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Emory's digital pioneers propel online courses

By Kimber Williams | Emory Report | Jan. 23, 2013

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Illustration by Stephane Jorisch.

Standing before a "green screen" backdrop in a studio deep within Woodruff Library, Kimberley Sessions Hagen gazes into a camera to begin her lecture, imagining the faces of students she will likely never meet.

But never have her words had the power to carry so far. To date, more than 10,000 students from around the world have signed up to take her free, online class.

Hagen is among three Emory educators — digital pioneers, really — who will be teaching the University's first MOOCs (massive open online courses) this semester. They include:

  • "Introduction to Digital Sound Design," taught by Steve Everett, professor of music and director of the Center for Faculty Development and Excellence (CFDE).
  • "Immigration and U.S. Citizenship," taught by Polly Price, professor of law and associated faculty for the Department of History.
  • "AIDS," taught by Kimberley (Kimbi) Hagen, assistant director of Emory's Center for AIDS Research, assistant professor in the Department of Behavioral Sciences and Health Education at the Rollins School of Public Health, and adjunct faculty in the Department of Family and Preventive Medicine at the School of Medicine.

Drawing upon a talented pool of Emory scientists — many are international leaders in their fields — Hagen has assembled a schedule rich with guest speakers to examine wide-ranging aspects of HIV/AIDS in the U.S. and around the world.

Liberal arts meets the digital age

The educational experiment is being coordinated through Coursera, a U.S.-based online education company that has partnered with 33 universities to bring free, not-for-credit courses to a worldwide audience.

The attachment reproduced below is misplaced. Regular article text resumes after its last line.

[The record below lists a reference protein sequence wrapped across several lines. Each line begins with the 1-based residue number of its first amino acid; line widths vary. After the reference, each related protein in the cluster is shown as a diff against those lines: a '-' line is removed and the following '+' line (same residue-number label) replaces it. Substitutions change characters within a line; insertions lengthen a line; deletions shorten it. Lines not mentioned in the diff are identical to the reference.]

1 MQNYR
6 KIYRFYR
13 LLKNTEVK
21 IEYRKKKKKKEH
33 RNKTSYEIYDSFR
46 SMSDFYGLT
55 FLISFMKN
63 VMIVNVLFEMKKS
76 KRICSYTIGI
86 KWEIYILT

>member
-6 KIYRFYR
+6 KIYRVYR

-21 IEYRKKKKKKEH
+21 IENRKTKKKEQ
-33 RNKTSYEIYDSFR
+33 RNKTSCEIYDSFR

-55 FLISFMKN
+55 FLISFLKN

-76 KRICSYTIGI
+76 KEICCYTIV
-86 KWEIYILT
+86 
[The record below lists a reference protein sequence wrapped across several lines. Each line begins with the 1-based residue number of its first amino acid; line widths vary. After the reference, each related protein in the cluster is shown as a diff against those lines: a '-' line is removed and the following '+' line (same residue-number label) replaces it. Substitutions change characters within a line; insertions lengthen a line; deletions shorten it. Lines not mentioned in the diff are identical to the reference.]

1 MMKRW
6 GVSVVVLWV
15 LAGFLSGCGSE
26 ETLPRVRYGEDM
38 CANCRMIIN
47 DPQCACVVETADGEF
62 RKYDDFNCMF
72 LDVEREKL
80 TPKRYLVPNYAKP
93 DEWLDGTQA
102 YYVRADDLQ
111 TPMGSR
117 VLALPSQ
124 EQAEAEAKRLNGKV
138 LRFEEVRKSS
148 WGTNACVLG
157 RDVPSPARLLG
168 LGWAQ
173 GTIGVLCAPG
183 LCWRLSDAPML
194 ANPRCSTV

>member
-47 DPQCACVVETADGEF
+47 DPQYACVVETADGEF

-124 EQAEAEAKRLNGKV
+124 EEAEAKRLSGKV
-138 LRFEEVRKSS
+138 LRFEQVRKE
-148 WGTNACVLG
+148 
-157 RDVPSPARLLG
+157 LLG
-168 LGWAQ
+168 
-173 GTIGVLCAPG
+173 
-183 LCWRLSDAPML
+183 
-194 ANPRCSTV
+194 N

It's among a fast-growing realm of web-based learning options designed to expand online educational opportunities, easing the liberal arts into the digital age.

Last semester, Emory also joined a consortium of leading universities to help launch Semester Online, where students will pay to take for-credit undergraduate courses in a virtual classroom environment led by some of the nation's top educators. Pilot classes begin in the fall.

Emory's Coursera classes were developed with the help of the CFDE and the Emory Center for Interactive Teaching.

They work like this: Students sign up for classes through Coursera's website, view weekly lectures online, complete assignments, and participate in discussions through online blogs.

Tests are typically machine-graded multiple-choice quizzes or peer-reviewed essays. Students who successfully complete class assignments will receive a certificate signed by the instructor, but no formal college credit.

Growing the virtual classroom

At Emory, the initial demand has been strong — nearly 30,000 students have signed up to take Everett's free online digital sound course, which launches Jan. 28.

And while Hagen admits that it's been an adjustment to lecture before a camera, she sees an opportunity to take Emory's expertise in the realm of HIV/AIDS research, education and care to a worldwide audience.

"With Internet access, we can raise Emory's profile internationally and expose students all over the world to new information, new ways of thinking, and help people generate insights about HIV they may not have thought of before," she says. "It's remarkable."

Though the class doesn't officially launch until Feb. 28, she's already received emails from students in India, Africa, Italy and Central America who have enrolled.

"When I look at the camera, I imagine the faces of the people who've emailed me, and I talk to them. I've bonded with them — they are real to me," Hagen adds.

Hagen began taping class lectures in December, and praises Lee Clontz, a web and social media technologist with the Office of Information Technology and his production team for coordinating the technological end of things.

Clontz, who is currently enrolled in a Coursera calculus class himself, says it has been exciting to witness a new educational model take shape. "Coursera is helping us, we're helping them," he says. "I hope what comes out of it will be both useful to the world and compelling. It's been quite a ride already."